Jaroslava Muchová

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Jaroslava Muchova in a sketch by her father, Alphonse Mucha, c. 1920s Jaroslava Mucha by Alfons Mucha.jpg
Jaroslava Muchová in a sketch by her father, Alphonse Mucha, c. 1920s

Jaroslava Muchová Syllabová (15 March 1909, New York, United States [1] - 9 November 1986, Prague, Czechoslovakia [1] ) was a Czech painter, the daughter of painter Alphonse Mucha and the sister of writer and translator Jiří Mucha.

Alphonse Mucha Czechoslovak photographer, painter and illustrator

Alfons Maria Mucha, known in English and French as Alphonse Mucha, was a Czech painter, illustrator and graphic artist, living in Paris during the Art Nouveau period, best known for his distinctly stylized and decorative theatrical posters of Sarah Bernhardt. He produced illustrations, advertisements, decorative panels, and designs, which became among the best-known images of the period.

Jiří Mucha Czech writer

Jiří Mucha was a Czech journalist, writer, screenwriter, author of autobiographical novels and studies of the works of his father, the Art Nouveau painter Alphonse Mucha.



Muchová was born in New York on 15 March 1909; her parents were in the United States while her father tried unsuccessfully to raise funds to support his project The Slav Epic (Czech : Slovanská epopej).

<i>The Slav Epic</i> Cycle of paintings by Alphonse Mucha

The Slav Epic is a cycle of 20 large canvases painted by Czech Art Nouveau painter Alfons Mucha between 1910 and 1928. The cycle depicts the mythology and history of Czechs and other Slavic peoples. In 1928, after finishing his monumental work, Mucha bestowed the cycle upon the city of Prague on condition that the city build a special pavilion for it. Prior to 2012, the work was a part of the permanent exhibition at the chateau in the town of Moravský Krumlov in the South Moravian Region of the Czech Republic. In 2012, all 20 works were moved and displayed together on the ground floor of the Veletržní Palace till 2016, in an exhibition organized by the National Gallery in Prague.

Czech language West Slavic language spoken in the Czech Republic

Czech, historically also Bohemian, is a West Slavic language of the Czech–Slovak group. Spoken by over 10 million people, it serves as the official language of the Czech Republic. Czech is closely related to Slovak, to the point of mutual intelligibility to a very high degree. Like other Slavic languages, Czech is a fusional language with a rich system of morphology and relatively flexible word order. Its vocabulary has been extensively influenced by Latin and German.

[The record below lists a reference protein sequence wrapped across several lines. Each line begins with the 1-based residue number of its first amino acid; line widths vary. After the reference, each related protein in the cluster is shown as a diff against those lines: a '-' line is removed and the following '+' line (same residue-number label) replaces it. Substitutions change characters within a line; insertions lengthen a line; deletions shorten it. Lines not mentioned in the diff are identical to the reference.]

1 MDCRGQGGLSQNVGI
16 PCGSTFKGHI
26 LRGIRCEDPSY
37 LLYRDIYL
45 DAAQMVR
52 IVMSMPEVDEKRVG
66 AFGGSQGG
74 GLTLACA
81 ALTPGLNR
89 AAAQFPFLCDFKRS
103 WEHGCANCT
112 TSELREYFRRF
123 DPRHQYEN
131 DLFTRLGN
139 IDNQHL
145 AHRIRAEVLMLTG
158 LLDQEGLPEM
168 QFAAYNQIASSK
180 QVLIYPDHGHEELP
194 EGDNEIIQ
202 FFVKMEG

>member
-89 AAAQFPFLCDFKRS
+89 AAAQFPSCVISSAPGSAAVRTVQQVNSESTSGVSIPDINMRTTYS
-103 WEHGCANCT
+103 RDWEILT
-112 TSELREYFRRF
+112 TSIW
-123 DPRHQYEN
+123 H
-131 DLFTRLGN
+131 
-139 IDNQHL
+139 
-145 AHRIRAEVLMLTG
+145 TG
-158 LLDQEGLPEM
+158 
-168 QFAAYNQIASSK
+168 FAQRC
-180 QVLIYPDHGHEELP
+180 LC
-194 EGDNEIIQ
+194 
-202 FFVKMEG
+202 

As a child she studied ballet, but eventually followed in the footsteps of her father: she assisted in the creation of the Slav Epic by mixing colours and tracing detail studies onto the giant canvases ready for painting. She was responsible for painting the entire starry sky of Slavs in their Original Homeland: Between the Turanian Whip and the sword of the Goths (Czech : Slované v pravlasti: Mezi turanskou knutou a mečem Gótů). She also modelled for several of the figures that appear in the series. After World War II, she took on the restoration of works from the Slav Epic that had been damaged by frost and water when they were stored away to hide them from the Nazis. [2]

CZE-22-Czechoslovak National Bank-50 Korun (1929).jpg

Jaroslava Muchová (by Alphonse Mucha) depicted on the 1929 50 koruna banknote.

Alphonse Mucha pictured her on the reverse of the first Czechoslovak ten koruna banknote from 1919, [3] and later on the 1929 50 koruna banknote. [4] [5]

Czechoslovak koruna currency

The Czechoslovak koruna was the currency of Czechoslovakia from April 10, 1919, to March 14, 1939, and from November 1, 1945, to February 7, 1993. For a brief time in 1939 and again in 1993, it was also the currency in separate Czech and Slovak republics.

Banknotes of the Czechoslovak koruna (1919)

The first banknotes in First Czechoslovak Republic were issues of the Austro-Hungarian Bank to which adhesive stamps were affixed. Denominations were of 10, 20, 50, 100 and 1000 korun. Regular banknotes of Czechoslovak koruna were subsequently issued by the Republic of Czechoslovakia between 1919 and 1926, in denominations of 1, 5, 10, 20, 50, 100, 500, 1000 and 5000 korun. The Czechoslovak National Bank took over production in 1926, issuing notes for 10, 20, 50, 100, 500 and 1000 korun. The new designs were made by Alfons Mucha, one of the founders of Art Nouveau and a Slavic nationalist. The urgency of the task led him to reuse a previous portrait of Josephine Crane Bradley as Slavia for the 100 koruna bill.

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  1. 1 2 "Vstupní stránka - Dvořák, Filip, Stretti, Web Site - MyHeritage". myheritage.cz. Retrieved 18 September 2015.
  2. "Muchova rodina :: Seniorweb". webnode.cz. Retrieved 18 September 2015.
  3. Cuhaj 2010, p. 415.
  4. Cuhaj 2010, p. 417.
  5. Mucha p.267


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